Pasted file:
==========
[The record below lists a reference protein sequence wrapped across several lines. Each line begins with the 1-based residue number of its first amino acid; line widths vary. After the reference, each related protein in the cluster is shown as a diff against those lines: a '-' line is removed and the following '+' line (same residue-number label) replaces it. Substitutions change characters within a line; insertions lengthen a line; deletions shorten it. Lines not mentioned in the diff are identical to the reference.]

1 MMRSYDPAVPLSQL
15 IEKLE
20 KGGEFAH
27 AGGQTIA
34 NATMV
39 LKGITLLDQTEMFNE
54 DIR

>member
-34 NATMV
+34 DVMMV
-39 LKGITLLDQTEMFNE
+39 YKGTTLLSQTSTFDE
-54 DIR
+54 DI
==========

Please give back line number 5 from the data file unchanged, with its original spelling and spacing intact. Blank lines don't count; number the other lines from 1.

27 AGGQTIA